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Step-kids - how to manage the tensions

(27 Posts)
AntandCleo Wed 17-Jun-15 13:35:19

I know I am going to get criticised for this but I need advice on how to manage some bad feelings I have to my DSCs (12 and 10) who moved into my house with DP 6 months ago. They are overall good kids but there are certain things that are driving me mad which just don't with my own kids. For example, picking their smelly feet whilst watching TV, bad table manners, not saying please or thank you etc. Nothing major but things that just irriate and with your own kids you would either pick them up on or not care. Is it normal for DSC to grate on your nerves more than your own DCs?

Reginafalangie Wed 17-Jun-15 15:54:16

I wouldn't say normal as I find my DC very irritating at times smile

You kind of have to let it go a bit otherwise it will quickly turn into resentment.
In regards to their manners then I think you should remind them of please and thank you, you don't have to go ballistic but a gentle reminder when they forget is fine. The picking the feet thing just ask them not to do it in the living room as it is unpleasant.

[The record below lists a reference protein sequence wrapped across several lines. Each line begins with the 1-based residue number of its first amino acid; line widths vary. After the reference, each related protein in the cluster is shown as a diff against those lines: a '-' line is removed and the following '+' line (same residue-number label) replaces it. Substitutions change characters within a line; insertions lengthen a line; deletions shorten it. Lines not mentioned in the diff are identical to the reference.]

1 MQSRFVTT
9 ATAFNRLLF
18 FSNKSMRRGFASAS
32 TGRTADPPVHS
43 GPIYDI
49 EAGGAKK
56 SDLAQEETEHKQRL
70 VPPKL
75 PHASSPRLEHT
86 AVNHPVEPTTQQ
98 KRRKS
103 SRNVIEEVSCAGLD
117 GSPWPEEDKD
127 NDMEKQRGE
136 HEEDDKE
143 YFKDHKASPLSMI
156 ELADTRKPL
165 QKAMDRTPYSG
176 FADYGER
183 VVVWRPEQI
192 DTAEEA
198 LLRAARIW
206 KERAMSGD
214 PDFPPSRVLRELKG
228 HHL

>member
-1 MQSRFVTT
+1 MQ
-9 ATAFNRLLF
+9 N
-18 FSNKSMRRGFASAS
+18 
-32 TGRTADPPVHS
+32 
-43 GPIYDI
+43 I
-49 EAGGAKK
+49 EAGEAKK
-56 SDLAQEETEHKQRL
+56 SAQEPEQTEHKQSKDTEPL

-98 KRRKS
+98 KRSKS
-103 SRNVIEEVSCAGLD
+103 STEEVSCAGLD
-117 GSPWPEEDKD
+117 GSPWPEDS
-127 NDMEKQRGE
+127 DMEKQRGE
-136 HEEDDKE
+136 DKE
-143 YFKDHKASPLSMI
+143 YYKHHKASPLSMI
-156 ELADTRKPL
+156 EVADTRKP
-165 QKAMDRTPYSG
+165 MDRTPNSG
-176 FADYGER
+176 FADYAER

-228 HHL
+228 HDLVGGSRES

How do you deal with your DC's bad habits?? And please don't tell me they don't have any as I won't believe you grin

If you allow your DC's bad habits to go unchecked but then constantly pull up your SDC then that is unfair and will be seen as you targeting them which will lead to a world of trouble so either treat them all the same or just suck it up.

SunnyBaudelaire Wed 17-Jun-15 15:56:00

so your own kids also pick their feet and have bad table manners? pick them all up on it !

Nevergoingtolearn Wed 17-Jun-15 16:01:56

Keep reminding them, I had to do this with my step children ,they would rarely say please or thank you so I would remind them ( like I would me own kid ), sane with the picking feet, just tell them to stop. They will learn what is opropriate and what's not, just takes time.

AntandCleo Wed 17-Jun-15 17:22:23

I tell my own DSs off all the time (in a nice/gentle way of course) but just feel I can't with DSCs as their dad never pulls them up on anything. DS has really bad table manners and DP will occasionally say something but most of the time lets it go. Just find I have to bite my tongue all the time. I am worried that it already has turned into resentment. I just don't have the same level of interest in DSCs as I do in my own kids.

Reginafalangie Wed 17-Jun-15 17:26:27

Then you need to speak to your DP about it and ask him if he minds his children's bad table manners. If he says it doesn't bother him then you need to let it go and realise it is not their fault they are not parented in the same way your children are. If he says it does bother him then say you will support him to teach them but he must address it with them.